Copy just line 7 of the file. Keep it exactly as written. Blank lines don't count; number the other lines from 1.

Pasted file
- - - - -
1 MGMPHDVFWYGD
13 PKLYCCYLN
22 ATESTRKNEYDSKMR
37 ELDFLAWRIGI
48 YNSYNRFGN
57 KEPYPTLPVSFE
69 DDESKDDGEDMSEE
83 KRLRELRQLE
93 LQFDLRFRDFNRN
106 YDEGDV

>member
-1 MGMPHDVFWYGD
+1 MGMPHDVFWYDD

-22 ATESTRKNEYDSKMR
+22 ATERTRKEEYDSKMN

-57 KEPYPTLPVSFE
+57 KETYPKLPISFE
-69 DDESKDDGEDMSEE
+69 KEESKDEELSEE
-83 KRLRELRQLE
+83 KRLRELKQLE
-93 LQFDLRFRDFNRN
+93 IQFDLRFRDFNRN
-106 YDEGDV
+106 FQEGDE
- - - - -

69 DDESKDDGEDMSEE